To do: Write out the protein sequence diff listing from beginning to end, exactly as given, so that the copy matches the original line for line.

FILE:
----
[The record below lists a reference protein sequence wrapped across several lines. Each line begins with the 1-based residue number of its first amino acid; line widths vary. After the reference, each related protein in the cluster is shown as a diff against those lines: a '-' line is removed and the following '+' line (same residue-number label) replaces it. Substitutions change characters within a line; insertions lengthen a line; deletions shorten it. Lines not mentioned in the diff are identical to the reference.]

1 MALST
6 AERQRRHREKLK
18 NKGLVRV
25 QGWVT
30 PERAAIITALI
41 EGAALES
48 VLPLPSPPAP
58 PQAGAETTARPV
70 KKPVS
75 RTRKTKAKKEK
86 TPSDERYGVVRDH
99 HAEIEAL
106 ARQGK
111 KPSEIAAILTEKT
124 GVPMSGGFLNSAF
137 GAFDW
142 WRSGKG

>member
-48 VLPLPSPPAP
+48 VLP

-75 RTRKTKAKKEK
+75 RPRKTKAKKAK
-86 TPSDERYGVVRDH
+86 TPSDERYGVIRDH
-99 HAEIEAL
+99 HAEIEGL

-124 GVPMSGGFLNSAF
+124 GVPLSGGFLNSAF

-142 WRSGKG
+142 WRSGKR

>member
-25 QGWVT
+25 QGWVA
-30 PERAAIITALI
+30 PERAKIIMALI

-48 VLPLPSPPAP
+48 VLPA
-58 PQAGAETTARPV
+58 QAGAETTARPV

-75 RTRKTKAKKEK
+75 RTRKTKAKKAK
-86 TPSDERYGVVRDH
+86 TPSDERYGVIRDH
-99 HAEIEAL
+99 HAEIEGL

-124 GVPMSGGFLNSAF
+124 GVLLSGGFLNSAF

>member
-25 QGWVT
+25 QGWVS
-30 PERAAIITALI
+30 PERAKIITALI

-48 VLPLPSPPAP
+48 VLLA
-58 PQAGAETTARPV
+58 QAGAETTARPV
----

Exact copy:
[The record below lists a reference protein sequence wrapped across several lines. Each line begins with the 1-based residue number of its first amino acid; line widths vary. After the reference, each related protein in the cluster is shown as a diff against those lines: a '-' line is removed and the following '+' line (same residue-number label) replaces it. Substitutions change characters within a line; insertions lengthen a line; deletions shorten it. Lines not mentioned in the diff are identical to the reference.]

1 MALST
6 AERQRRHREKLK
18 NKGLVRV
25 QGWVT
30 PERAAIITALI
41 EGAALES
48 VLPLPSPPAP
58 PQAGAETTARPV
70 KKPVS
75 RTRKTKAKKEK
86 TPSDERYGVVRDH
99 HAEIEAL
106 ARQGK
111 KPSEIAAILTEKT
124 GVPMSGGFLNSAF
137 GAFDW
142 WRSGKG

>member
-48 VLPLPSPPAP
+48 VLP

-75 RTRKTKAKKEK
+75 RPRKTKAKKAK
-86 TPSDERYGVVRDH
+86 TPSDERYGVIRDH
-99 HAEIEAL
+99 HAEIEGL

-124 GVPMSGGFLNSAF
+124 GVPLSGGFLNSAF

-142 WRSGKG
+142 WRSGKR

>member
-25 QGWVT
+25 QGWVA
-30 PERAAIITALI
+30 PERAKIIMALI

-48 VLPLPSPPAP
+48 VLPA
-58 PQAGAETTARPV
+58 QAGAETTARPV

-75 RTRKTKAKKEK
+75 RTRKTKAKKAK
-86 TPSDERYGVVRDH
+86 TPSDERYGVIRDH
-99 HAEIEAL
+99 HAEIEGL

-124 GVPMSGGFLNSAF
+124 GVLLSGGFLNSAF

>member
-25 QGWVT
+25 QGWVS
-30 PERAAIITALI
+30 PERAKIITALI

-48 VLPLPSPPAP
+48 VLLA
-58 PQAGAETTARPV
+58 QAGAETTARPV